The Lawyer’s new China Elite report contains the most detailed research available on the PRC legal market and contains unparalleled insight into the country's leading law firms. They vary in size, practice focus and geographic coverage, but they all share one common quality – ambition... Read more
This year, The Lawyer’s annual ranking of the largest UK law firms by turnover is available as an interactive, digital benchmarking tool. For the first time this will allow you to manipulate each data set against the metrics of your choice.
Poor Patrick Bignon. Just imagine: you emerge from the wreckage of Andersen Legal, you still believe that MDPs have a future and you get steamrollered by Sarbanes-Oxley. And you still keep trying. That takes a lot of optimism.
That optimism seems to have been replaced by arctic realism. After Sarbanes-Oxley, the accountancy-tied legal networks were looking like pastiches of the real thing. There never seemed to be any centre of gravity. KLegal (may it rest in peace) is still allegedly negotiating its international network, but there are few signs of life. Similarly, EY Law never really took hold.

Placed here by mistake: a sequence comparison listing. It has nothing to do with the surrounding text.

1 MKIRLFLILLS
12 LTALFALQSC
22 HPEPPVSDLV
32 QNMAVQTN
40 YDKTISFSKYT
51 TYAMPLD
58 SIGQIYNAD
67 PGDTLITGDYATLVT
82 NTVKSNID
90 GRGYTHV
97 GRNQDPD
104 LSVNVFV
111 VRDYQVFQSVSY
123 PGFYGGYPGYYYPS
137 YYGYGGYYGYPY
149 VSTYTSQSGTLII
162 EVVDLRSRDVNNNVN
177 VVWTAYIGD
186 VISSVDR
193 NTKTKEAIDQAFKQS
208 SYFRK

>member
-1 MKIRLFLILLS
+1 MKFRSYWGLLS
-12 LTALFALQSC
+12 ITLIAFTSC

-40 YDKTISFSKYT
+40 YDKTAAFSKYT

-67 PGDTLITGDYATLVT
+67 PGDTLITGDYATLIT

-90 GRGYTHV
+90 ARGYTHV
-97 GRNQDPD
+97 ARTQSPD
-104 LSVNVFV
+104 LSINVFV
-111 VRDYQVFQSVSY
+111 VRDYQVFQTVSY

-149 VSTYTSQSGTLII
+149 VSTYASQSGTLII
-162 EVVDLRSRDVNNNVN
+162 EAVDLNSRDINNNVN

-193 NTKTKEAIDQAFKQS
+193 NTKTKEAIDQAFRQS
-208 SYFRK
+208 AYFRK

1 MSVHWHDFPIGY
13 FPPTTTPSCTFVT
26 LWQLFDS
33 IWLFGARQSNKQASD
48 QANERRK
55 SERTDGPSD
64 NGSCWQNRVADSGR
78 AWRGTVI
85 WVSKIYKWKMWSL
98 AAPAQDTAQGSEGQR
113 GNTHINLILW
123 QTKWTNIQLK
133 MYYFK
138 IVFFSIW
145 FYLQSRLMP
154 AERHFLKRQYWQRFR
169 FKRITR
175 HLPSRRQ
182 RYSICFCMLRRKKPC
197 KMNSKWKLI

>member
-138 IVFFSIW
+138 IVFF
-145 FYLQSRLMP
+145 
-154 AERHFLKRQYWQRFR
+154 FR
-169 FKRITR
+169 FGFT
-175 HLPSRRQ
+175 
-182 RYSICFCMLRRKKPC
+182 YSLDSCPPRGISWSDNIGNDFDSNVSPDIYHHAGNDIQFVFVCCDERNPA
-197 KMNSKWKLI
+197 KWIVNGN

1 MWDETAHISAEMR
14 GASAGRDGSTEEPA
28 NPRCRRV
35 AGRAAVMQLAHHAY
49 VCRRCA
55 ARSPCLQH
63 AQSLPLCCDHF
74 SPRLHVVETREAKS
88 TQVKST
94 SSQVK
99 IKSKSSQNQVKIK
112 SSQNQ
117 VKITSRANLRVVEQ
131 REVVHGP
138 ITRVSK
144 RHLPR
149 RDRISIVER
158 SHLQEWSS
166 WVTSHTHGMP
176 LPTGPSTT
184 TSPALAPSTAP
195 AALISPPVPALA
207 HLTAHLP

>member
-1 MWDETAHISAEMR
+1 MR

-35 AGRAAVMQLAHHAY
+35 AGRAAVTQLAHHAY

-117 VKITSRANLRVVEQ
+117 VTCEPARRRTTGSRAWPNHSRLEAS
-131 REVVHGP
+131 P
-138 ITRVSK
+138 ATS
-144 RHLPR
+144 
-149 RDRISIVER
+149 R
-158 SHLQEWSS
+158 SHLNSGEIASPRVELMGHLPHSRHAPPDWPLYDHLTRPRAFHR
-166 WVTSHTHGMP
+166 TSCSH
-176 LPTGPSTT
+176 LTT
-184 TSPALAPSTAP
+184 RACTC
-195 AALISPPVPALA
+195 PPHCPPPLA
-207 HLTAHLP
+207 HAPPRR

Not that EY Law’s stock within Ernst & Young (E&Y) was perilously low. It’s easy to deride the MDPs now, but someone must have been buying EY Law’s services. At year-end June 2003, France was turning over $76m (£40.9m), Germany $72m (£38.7m), the Netherlands $46m (£24.7m) and Italy $37m (£19.9m) – and that’s not counting the smaller jurisdictions. (Itsy bitsy teeny weeny Tite & Lewis, if you remember, was not part of EY Law, but the UK would have counted as a minor jurisdiction in revenue terms.)
But at an E&Y global management meeting in Santiago in January, when the legal network’s future was on the agenda, buy-in from the senior accountants wasn’t a problem. Frankly, the problem was always buy-in from the lawyers. Bignon’s energy and commitment was what was driving the concept of a combined EY Law, but the idea of getting all those Continental firms to cross-refer work? Pure vaudeville.
And then there were the defections – plenty of them, too, and most spectacularly in France and Germany. The Stuttgart and Bochum offices peeled off, while team after team left the Paris operation. One can’t help wondering whether Bignon was badly affected by this year’s departure of Frederic Donnedieu de Vabres to launch a tax boutique. Not only were the two men together at Andersen Legal from the beginning, but de Vabres is understood to be targeting ex-Andersen firms for referrals. A month later, Bignon offered unconditional surrender.
Hey, let’s look on the bright side: just think of all the opportunities for UK firms in the upper mid-market to bulk up on the Continent, and particularly in France, Germany and Italy. The following firms have already staged raids: DLA’s best friend Görg in Germany, Simmons & Simmons in Belgium and Hammonds and Baker & McKenzie in France.
So: Virginia Glastonbury, Peter Martyr, Neville Eisenberg and Julian Tonks. What are you waiting for?